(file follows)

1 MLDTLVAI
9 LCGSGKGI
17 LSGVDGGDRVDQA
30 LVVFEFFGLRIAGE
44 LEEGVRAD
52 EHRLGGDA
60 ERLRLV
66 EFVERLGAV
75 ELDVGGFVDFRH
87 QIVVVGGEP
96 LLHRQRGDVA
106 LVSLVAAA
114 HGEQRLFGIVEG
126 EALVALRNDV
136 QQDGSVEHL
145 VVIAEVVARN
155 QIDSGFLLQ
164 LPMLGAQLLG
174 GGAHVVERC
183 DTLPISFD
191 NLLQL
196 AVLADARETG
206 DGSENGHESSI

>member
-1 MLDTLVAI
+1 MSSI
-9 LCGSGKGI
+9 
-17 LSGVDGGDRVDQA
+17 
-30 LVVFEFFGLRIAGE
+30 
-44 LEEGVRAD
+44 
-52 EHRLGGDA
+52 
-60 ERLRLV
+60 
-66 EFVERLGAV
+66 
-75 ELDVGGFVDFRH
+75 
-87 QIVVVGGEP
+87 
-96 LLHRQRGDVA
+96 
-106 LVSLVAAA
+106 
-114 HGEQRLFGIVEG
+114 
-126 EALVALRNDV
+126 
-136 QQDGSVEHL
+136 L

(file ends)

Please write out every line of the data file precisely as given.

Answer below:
1 MLDTLVAI
9 LCGSGKGI
17 LSGVDGGDRVDQA
30 LVVFEFFGLRIAGE
44 LEEGVRAD
52 EHRLGGDA
60 ERLRLV
66 EFVERLGAV
75 ELDVGGFVDFRH
87 QIVVVGGEP
96 LLHRQRGDVA
106 LVSLVAAA
114 HGEQRLFGIVEG
126 EALVALRNDV
136 QQDGSVEHL
145 VVIAEVVARN
155 QIDSGFLLQ
164 LPMLGAQLLG
174 GGAHVVERC
183 DTLPISFD
191 NLLQL
196 AVLADARETG
206 DGSENGHESSI

>member
-1 MLDTLVAI
+1 MSSI
-9 LCGSGKGI
+9 
-17 LSGVDGGDRVDQA
+17 
-30 LVVFEFFGLRIAGE
+30 
-44 LEEGVRAD
+44 
-52 EHRLGGDA
+52 
-60 ERLRLV
+60 
-66 EFVERLGAV
+66 
-75 ELDVGGFVDFRH
+75 
-87 QIVVVGGEP
+87 
-96 LLHRQRGDVA
+96 
-106 LVSLVAAA
+106 
-114 HGEQRLFGIVEG
+114 
-126 EALVALRNDV
+126 
-136 QQDGSVEHL
+136 L